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All posts for the month August, 2016

How’s That?

As astounding a run as it is in the 2016 Olympic 400m men’s final, Wayde van Niekerk leaves even greater speed untapped. How’s that? Notice that in these video stills he doesn’t begin falling until about 13° past the vertical! He ultimately reaches about 30° of Fall which clearly is sufficient for setting a World Record of 43.03″, but what if he begins falling at 0°? Like previous WR holder, Michael Johnson, and his mentor Usain Bolt.

van Niekerk at Vertical Moment

Wayde van Niekerk hits the Vertical Moment of his running stride.

van Niekerk at Pose Position

Here, van Niekerk reaches the Running Pose at about 13° from the vertical.

van Niekerk at end of Fall

Then, at about 30° from vertical, van Niekerk reaches the end of his Range of Fall. 

 

Why?

By the way, there is a reason for this, and it can be seen in this video still. By leaving the previous support behind (his right foot, in this case) after his bodyweight passes over it, van Niekerk is forced to coast past the ideal midpoint of the running stride stride— the Vertical Moment— before he’s able to start falling again.

van Niekerk Flight Phase

Late recovery of support leg prevents reaching Running Pose “on time.”

 

Not Harder, Smarter!

Wayde van Niekerk has the talent— that is, exceptional neural, metabolic and psychological capacity— to continue developing as a runner, and it’s inspiring to anticipate his realizing even grander achievements in the coming years. I suspect more records will be set as he further refines his skills, maybe harnessing those unused 13°. And why wouldn’t he? Since it’s said that we’re either striving to move forward or allowing ourselves to drop behind, and, since van Niekerk set a new WR from lane 8, effectively racing against himself, it’s really a foregone conclusion. That’s what he does. You see, genetic potential is quickly reached— we compete against our physiological peers— but skill can always be improved. Greatly, in fact, and at any age. And, while not the only factor in racing, skill is a primary factor. While no one needs to work harder per se to acquire new / refine current skills, they must work smarter. That begins with knowing precisely what to train.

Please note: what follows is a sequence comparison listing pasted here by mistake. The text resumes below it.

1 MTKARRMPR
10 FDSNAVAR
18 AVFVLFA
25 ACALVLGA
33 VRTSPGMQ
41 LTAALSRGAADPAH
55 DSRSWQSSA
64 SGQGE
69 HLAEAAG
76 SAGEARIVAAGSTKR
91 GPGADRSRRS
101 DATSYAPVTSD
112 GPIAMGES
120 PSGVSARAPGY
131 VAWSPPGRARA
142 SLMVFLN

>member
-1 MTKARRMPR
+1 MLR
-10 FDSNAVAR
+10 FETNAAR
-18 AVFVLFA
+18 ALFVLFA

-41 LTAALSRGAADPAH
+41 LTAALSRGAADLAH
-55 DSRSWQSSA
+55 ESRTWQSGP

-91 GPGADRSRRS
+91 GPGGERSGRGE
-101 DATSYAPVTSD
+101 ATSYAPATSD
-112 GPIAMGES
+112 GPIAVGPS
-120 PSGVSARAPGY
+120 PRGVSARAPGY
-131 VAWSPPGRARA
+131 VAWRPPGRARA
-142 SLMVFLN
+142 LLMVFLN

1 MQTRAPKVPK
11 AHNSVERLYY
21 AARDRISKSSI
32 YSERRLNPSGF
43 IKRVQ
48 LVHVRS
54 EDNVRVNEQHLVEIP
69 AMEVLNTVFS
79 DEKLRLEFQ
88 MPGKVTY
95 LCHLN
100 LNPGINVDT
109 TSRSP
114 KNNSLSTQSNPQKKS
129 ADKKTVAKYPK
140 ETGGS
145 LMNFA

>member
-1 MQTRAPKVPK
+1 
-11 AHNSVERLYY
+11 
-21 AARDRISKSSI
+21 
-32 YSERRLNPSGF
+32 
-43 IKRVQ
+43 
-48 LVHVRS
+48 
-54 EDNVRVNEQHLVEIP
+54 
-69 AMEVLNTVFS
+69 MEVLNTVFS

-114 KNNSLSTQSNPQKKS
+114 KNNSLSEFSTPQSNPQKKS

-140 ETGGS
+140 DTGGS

You can learn more about how you can apply the skills of Pose, Fall, Pull to your own running success, right now. Start here:  Correct Running Form.